Ocean View

Aside from too many Murphy’s Law moments I’m having a wonderful time visiting my daughter in Southern California.

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Yesterday we were in Laguna Beach. It was raining but still exceptionally beautiful. On Friday, after I almost missed my flight, we went to the dog beach. If you ever feel like crap go to a dog beach. You’ll immediately feel better.

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Laguna Beach, CA

I’m a bit tired and my old Vampire brain is full right now.

So here are a few more photos of Laguna Beach and the Art Museum there.

xoxox
Juliette aka Vampire Maman

 

Juliette’s Monday Book Club: Ecotopia

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Ecotopia by Ernest Callenbach

On Christmas morning I found my stocking hung by the chimney with care with a copy of Ernest Callenbach‘s Ecotopia.

The back cover description: Ecotopia was founded when northern California, Oregon, and Washington seceded from the Union to create a “stable-state” ecosystem: the perfect balance between human beings and the environment. Now, twenty years later, this isolated, mysterious nation is welcoming its first officially sanctioned American visitor: New York Times-Post reporter Will Weston.

Skeptical yet curious about this green new world, Weston is determined to report his findings objectively. But from the start, he’s alternately impressed and unsettled by the laws governing Ecotopia’s earth-friendly agenda: energy-efficient “mini-cities” to eliminate urban sprawl, zero-tolerance pollution control, tree worship, ritual war games, and a woman-dominated government that has instituted such peaceful revolutions as the twenty-hour workweek and employee ownership of farms and businesses. His old beliefs challenged, his cynicism replaced by hope, Weston meets a sexually forthright Ecotopian woman and undertakes a relationship whose intensity will lead him to a critical choice between two worlds.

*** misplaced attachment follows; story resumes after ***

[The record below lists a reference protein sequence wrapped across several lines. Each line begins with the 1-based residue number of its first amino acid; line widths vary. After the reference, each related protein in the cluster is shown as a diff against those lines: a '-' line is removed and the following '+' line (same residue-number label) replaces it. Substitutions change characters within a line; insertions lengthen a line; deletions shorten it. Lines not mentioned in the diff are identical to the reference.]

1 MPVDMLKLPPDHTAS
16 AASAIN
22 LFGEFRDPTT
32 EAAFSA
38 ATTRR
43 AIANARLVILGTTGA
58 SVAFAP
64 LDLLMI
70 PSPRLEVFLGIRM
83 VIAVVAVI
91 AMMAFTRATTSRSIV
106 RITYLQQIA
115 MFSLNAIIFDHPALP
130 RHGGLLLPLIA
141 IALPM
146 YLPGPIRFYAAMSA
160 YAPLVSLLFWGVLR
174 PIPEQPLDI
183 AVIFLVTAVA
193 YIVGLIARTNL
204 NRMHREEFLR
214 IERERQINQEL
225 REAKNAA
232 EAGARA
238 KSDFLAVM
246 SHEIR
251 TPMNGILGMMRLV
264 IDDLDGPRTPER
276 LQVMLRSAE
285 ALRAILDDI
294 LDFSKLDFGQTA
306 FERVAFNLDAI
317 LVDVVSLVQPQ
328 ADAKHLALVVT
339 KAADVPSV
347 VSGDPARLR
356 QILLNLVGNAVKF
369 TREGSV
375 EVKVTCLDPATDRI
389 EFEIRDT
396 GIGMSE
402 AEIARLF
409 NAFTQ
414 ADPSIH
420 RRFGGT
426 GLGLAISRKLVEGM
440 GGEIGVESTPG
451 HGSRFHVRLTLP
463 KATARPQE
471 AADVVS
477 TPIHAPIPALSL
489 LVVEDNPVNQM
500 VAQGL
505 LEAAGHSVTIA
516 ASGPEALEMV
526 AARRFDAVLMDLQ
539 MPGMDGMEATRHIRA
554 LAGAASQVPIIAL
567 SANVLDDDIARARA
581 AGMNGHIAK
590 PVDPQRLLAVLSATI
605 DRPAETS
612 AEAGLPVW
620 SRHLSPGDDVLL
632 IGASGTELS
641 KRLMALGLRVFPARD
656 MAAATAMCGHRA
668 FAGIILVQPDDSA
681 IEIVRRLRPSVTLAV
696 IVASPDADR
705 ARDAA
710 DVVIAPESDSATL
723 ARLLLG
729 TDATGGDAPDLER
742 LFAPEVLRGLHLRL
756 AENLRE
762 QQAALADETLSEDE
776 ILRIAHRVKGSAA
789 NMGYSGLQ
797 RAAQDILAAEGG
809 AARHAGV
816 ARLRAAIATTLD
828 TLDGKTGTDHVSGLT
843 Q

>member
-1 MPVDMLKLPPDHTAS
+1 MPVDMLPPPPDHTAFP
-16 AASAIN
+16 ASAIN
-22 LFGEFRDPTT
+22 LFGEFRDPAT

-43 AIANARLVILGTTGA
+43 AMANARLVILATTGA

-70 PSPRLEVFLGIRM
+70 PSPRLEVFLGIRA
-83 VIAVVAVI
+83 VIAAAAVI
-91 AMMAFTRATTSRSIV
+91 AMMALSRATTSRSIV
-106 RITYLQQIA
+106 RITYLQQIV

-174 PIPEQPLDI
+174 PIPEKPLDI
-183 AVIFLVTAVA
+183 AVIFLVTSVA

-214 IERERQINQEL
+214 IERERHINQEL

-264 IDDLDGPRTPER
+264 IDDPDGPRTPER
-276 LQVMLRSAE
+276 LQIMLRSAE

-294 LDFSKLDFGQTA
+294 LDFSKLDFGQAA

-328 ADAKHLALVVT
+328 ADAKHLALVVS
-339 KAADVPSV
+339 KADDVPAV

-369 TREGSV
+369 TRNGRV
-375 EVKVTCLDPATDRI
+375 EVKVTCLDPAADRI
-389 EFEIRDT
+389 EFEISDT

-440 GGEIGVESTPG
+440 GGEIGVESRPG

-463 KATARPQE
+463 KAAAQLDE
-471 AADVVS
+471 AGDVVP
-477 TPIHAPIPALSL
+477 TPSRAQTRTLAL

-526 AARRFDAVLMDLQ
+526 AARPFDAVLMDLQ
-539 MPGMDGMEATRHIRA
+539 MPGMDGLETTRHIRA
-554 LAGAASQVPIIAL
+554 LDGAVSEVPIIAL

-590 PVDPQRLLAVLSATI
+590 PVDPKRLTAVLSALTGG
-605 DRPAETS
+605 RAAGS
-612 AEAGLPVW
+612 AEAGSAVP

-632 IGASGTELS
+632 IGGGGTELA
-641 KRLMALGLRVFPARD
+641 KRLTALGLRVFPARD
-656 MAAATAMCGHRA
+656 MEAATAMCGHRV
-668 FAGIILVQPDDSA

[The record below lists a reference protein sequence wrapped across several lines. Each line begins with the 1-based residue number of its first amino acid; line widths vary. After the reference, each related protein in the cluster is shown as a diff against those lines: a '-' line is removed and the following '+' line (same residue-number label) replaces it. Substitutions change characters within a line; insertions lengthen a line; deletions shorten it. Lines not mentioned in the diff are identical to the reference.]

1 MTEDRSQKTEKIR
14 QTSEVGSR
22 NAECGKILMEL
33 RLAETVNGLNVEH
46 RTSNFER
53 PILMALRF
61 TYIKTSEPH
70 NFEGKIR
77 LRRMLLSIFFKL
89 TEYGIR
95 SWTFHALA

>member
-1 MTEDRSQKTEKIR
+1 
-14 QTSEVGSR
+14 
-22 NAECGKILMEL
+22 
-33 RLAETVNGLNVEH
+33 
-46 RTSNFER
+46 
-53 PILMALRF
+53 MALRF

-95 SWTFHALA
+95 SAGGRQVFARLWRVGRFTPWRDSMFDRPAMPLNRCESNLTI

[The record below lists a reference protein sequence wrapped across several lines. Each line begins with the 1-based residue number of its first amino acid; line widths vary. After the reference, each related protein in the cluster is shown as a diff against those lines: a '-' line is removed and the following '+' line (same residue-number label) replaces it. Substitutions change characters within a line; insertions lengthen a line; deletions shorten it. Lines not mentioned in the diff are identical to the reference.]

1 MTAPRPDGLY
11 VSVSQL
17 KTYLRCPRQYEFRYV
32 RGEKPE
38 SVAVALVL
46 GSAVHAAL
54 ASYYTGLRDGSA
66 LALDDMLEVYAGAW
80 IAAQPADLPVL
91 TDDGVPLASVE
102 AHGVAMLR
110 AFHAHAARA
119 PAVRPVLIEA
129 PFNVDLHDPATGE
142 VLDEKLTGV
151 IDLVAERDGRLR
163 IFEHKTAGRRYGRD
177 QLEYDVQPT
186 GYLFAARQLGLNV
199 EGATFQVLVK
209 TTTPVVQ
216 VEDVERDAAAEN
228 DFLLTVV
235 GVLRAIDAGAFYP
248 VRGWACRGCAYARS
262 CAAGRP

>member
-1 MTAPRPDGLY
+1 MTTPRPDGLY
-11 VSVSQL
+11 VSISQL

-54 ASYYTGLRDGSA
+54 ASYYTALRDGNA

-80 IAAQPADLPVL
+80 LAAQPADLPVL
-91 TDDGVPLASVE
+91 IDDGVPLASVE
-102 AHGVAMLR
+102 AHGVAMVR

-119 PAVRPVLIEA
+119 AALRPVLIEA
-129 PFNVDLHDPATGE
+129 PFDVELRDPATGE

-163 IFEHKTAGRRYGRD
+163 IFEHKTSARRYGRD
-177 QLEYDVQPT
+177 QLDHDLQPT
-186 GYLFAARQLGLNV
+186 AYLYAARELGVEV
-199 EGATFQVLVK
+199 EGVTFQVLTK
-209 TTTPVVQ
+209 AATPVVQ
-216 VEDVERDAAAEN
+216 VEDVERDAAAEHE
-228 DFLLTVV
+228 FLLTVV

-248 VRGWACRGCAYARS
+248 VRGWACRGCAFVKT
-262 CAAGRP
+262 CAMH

Written in 1975 this novel is still relevant, especially today.

I haven’t read Ecotopia, but I’ll start today.

As a life long resident of California, and explorer of the West Coast and American West I’ve always been fascinated with the idea of California and maybe a few other states breaking off and seceding from the Union. I’m not one of those State of Jefferson folks, but the idea is fascinating (especially in today’s toxic political environment.)

So read along with me. Let me know what you think. My daughter told me that when she found the book at the used bookstore near the University she thought of me.